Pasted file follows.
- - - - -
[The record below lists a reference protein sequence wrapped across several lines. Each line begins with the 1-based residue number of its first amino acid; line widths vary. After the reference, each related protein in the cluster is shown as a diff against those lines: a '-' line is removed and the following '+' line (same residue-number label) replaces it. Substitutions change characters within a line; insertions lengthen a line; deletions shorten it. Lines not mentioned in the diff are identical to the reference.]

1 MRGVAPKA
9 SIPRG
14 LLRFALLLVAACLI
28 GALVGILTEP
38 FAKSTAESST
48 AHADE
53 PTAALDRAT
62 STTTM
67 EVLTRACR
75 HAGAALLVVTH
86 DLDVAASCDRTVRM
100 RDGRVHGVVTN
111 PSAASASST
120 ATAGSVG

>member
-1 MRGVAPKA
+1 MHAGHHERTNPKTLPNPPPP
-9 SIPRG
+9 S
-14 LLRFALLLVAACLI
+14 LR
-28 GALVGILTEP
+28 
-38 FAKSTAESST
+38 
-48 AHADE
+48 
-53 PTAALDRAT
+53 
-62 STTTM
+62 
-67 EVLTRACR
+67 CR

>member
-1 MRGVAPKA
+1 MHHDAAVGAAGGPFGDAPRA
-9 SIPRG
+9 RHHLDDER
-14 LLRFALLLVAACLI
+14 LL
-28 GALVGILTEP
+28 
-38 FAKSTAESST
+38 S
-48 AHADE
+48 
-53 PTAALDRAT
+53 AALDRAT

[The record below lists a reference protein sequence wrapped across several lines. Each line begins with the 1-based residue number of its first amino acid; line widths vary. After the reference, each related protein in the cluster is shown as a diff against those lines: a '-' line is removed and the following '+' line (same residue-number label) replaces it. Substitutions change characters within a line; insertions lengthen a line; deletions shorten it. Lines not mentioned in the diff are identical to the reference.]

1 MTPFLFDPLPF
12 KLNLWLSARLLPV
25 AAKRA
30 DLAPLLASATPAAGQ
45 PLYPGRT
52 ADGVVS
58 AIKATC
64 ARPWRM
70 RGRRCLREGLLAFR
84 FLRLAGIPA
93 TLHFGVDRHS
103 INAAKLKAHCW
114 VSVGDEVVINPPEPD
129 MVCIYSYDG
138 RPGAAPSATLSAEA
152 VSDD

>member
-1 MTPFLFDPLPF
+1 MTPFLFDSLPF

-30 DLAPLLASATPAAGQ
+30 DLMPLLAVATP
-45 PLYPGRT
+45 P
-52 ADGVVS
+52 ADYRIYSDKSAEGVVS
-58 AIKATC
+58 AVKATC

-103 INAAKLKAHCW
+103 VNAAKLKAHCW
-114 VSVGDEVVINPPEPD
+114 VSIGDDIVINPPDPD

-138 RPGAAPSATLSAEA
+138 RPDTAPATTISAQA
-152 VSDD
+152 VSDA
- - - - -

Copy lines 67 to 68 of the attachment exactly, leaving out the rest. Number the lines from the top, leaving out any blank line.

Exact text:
>member
-1 MTPFLFDPLPF